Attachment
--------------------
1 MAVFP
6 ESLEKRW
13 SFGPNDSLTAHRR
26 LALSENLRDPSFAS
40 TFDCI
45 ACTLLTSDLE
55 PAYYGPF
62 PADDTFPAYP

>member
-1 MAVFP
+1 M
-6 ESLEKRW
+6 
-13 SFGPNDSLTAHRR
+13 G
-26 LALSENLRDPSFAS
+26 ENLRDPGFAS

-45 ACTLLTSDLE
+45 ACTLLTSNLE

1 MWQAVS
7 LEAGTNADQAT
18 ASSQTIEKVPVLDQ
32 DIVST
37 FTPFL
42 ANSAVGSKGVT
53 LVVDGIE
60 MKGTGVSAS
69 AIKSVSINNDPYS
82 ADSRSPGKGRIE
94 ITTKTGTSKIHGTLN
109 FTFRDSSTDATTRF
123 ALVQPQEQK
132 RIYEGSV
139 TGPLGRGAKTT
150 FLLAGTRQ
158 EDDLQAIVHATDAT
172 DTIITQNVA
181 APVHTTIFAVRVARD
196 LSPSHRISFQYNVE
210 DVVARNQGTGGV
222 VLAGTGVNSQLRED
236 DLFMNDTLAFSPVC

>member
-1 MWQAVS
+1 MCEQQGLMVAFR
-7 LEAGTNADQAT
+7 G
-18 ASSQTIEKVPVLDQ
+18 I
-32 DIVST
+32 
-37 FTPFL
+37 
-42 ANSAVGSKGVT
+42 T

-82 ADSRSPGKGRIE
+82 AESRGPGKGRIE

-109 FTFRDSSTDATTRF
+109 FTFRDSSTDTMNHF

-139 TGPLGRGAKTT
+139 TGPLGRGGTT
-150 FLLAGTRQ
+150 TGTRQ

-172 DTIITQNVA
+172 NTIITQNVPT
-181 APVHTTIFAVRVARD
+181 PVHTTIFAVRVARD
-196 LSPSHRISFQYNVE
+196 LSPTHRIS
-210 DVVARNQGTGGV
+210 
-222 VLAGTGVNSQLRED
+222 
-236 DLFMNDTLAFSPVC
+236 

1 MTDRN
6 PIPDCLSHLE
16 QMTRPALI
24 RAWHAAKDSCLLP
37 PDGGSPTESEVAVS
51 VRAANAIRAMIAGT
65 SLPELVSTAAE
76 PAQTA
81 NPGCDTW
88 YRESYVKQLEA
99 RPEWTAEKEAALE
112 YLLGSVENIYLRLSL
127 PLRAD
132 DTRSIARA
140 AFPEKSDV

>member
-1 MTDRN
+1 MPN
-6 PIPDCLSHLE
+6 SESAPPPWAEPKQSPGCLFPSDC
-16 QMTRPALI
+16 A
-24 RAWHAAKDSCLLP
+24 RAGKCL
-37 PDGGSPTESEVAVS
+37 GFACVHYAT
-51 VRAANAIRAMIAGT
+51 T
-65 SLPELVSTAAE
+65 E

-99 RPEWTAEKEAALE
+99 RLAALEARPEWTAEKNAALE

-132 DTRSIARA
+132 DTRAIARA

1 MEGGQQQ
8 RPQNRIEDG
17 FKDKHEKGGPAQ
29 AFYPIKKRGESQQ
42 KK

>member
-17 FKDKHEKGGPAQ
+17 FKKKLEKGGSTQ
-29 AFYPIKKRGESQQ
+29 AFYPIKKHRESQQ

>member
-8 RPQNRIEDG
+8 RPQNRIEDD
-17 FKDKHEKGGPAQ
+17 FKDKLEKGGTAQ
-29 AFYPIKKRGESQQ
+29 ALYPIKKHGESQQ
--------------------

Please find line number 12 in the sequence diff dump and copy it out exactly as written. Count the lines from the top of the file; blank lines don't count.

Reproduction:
-6 ESLEKRW